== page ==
Back to the Future Cyber Security – Chapter 4, Episode 1: Real incidents from the field

*WARNING* These are real incidents from the field and could scare you. A lot! *WARNING*

We talk a lot about what could go wrong with Cyber Security and what could be done to prevent it. Let’s have a look at what already happened and what should have been done to prevent it. Just to make sure nobody will still have the feeling that it ain’t that bad in reality. These are examples where internal and external safety measures failed completely with dramatic consequences. These examples of real incidents occurred in the last 12 months and could have ended much worse.

As consultant for Applied Information Systems, Industrial Automation and Cyber Security, I was involved as expert on behalf of the insurance companies to perform the analyses of the failures leading to these horrible accidents. In some cases, I could somehow understand that a potential risk was overseen due to lack of the right focus on the weaknesses. In several other cases, I was shocked that such clear and visible vulnerabilities were solved long before they lead to dangerous accidents.

Robot accident

The packaging robot got an important safety upgrade after the project had failed a safety audit over a very serious safety issue. The robot area had of course a safety fence surrounding it, but there was a huge design flaw. When the operator would open the gate to the robot area, the robot would continue to work and move which is a serious safety issue. The engineers should have taken care of this in the design but at least the issue was discovered before the robot cell was commissioned. Serious accidents could have happened!

Solving the issue was relatively simple and low cost. The lock of the gate was replaced with a safety local with Normally Open Switch which was connected to the robot control unit. The lock of the gate had to be closed and sealed, otherwise the safety loop would cut the power to the robot. The safety lock could not be sealed from the inside so even closing the gate after entering would prevent the robot from continuing its operations. Various other safety logic was implemented. A spring would close the gate automatically after opening it and the gate had to opened twice to reset the interruption of the safety loop. If the gate was kept open for longer than 30 seconds, a full reset of the safety loop was required to prevent that the safety circuit could be tricked. Even when the cable between the lock and the robot control unit would be damaged or cut, the safety loop with interrupt the robot because of the Normally Open Switch.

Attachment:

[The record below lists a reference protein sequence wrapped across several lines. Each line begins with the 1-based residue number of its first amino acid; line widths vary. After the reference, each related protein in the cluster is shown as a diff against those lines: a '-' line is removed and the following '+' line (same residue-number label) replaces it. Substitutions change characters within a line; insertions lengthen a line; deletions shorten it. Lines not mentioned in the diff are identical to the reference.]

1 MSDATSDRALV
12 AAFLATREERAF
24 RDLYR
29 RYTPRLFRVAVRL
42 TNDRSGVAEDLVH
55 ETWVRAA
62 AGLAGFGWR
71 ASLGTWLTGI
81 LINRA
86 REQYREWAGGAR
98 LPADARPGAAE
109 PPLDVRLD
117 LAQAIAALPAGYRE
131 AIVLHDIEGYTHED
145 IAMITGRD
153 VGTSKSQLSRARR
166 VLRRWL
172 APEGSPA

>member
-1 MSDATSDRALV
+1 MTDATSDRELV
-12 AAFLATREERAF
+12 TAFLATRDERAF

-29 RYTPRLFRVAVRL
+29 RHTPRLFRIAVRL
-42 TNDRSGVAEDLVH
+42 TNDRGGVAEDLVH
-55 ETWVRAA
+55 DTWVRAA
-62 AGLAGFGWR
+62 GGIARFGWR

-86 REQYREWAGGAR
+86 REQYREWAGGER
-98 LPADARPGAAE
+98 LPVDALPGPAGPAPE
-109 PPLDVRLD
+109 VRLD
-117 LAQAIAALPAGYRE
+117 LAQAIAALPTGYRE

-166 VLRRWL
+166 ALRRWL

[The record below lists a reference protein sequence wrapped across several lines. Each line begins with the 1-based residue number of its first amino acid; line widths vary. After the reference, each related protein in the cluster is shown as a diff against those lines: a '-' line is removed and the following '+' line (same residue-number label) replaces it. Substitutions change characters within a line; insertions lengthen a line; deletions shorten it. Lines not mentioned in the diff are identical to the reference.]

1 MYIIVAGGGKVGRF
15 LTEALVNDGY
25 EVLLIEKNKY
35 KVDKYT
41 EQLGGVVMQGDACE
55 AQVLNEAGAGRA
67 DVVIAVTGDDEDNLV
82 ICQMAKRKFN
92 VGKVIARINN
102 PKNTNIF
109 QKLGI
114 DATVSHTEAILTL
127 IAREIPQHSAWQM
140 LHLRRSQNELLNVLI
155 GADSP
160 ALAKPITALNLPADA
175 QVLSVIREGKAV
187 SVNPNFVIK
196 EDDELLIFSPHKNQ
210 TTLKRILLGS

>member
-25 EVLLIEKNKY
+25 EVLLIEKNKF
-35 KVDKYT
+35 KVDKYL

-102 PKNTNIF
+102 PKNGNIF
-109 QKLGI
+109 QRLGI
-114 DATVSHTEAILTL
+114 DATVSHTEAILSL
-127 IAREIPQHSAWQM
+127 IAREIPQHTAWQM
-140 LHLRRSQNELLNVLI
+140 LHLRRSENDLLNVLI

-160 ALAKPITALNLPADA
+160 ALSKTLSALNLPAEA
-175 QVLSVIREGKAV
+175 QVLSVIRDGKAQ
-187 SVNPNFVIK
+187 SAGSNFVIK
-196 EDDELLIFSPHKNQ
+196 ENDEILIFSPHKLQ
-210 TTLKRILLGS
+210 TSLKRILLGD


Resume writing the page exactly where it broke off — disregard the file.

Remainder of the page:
The updates were tested intensively before the auditor was invited to test the robot cell again. The auditor also tested the new solution intensively and found no flaws. The improved robot cell passed all positive and negative tests. Thumbs up, the cell was put into production.

At first, the operators were somewhat skeptical about trusting the safety precautions but after a while it became the normal routine when work was to be done within the safety area of the robot cell. Open the gate, robot stops, do what needs to be done. Leave the cell, close the gate and seal the lock, robot continues again. No need to restart the robot, no need to sync the processes. This actually worked great, especially when we consider that the operators enter the safety area in average twice per hour.

And then it happened. The operator had to remove scrap material which had fallen of the side of the conveyor which feeds the robot. A routine operation. The operator opened the gate, the robot stayed in its home position, the gate closed automatically behind the operator, everything the way it was supposed to be. At least that is what the operator thought.

While picking up the scrap materials, the robot left its home position at full speed and on its way to the conveyor, hit the operator in his back and legs. You might call it luck that this made the badly injured operator fall forward on the floor, otherwise the robot would have hit him again on its way back. The operator shouted for help but his colleagues couldn’t hear him in the loud factory. Some time later, the robot was still running as if nothing had happened, the supervisor made his round and noted a lot of scrap material in the cell and “something strange in the corner”.